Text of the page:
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Personal Tutors

Personal tutor guide for students

All Undergraduate and Postgraduate taught students are allocated a Personal Tutor from within their Department or Faculty. Postgraduate Research students will have a research supervisor.

Here at King's all taught students must have a personal tutor, someone who gets to know them as an individual and supports them academically as they progress. Personal tutoring is the cornerstone of our support for students" Professor Karen O’Brien, Vice-Principal (Education)

A personal tutor is an academic member of staff who will take an active interest in a student's academic progress and university experience, and is concerned for a student's general welfare.

All students will also be able to contact a Senior Tutor in their department or the university Senior Tutor. To explore how these academic members of staff will support you, please browse these sections to your left.


Your first few weeks

Within the first few weeks of starting at King’s you should meet with your Personal Tutor. At this initial meeting they will tell you about the role of the personal tutor and give you information about how you can make contact with him or her if you need to.

Our advice is to get to know your personal tutor; the system works best for you if you maintain good communications with him or her.

Your learning and living experience

Your personal tutor should be the first person at the university that you speak to if you are having any personal difficulties that are affecting your work. These could be academic, financial, health-related or another type of problem.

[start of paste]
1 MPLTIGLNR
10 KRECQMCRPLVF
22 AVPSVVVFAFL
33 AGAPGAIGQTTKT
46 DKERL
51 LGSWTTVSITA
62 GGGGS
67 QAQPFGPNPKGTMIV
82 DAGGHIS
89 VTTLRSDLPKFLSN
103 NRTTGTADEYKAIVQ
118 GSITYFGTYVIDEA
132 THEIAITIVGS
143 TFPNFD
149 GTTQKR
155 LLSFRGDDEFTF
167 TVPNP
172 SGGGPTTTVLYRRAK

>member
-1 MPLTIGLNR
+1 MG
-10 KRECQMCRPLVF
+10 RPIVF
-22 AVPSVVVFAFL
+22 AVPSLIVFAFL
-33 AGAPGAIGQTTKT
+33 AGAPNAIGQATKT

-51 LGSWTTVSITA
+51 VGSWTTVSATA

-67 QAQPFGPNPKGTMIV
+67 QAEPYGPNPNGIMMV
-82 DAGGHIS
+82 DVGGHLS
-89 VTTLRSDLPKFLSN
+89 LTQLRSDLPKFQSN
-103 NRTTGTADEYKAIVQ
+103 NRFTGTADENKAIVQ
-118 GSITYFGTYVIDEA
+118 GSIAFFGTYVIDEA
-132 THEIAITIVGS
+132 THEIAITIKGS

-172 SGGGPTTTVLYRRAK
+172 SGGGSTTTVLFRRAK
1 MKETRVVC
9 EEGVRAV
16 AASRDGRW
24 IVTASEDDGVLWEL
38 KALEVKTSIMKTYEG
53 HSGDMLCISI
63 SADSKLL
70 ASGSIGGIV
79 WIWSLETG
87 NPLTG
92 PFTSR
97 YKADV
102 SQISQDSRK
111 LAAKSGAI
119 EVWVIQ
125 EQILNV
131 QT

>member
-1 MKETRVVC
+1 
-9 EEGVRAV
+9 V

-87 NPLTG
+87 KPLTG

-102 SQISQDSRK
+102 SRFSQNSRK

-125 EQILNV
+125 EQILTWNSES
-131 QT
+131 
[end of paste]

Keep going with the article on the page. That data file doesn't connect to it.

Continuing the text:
Your personal tutor will listen and try to help you although you’ll need to remember that, your personal tutor is not super human and may not always be able to solve your problem. If he or she can’t help you directly they will know who to refer you to.

Remember whatever the nature of your problem, please do discuss it with someone, your personal tutor or otherwise. The earlier that any issue is identified the more likely it is that it can be resolved.

You can talk to your personal tutor about your learning needs and he or she can offer advice or recommend that you enrol on a study skills course. Your main support for academic issues relating to specific modules will be the lecturer who is teaching that module.

Your tutor will be the person who, if the university is asked, will write a reference for you.

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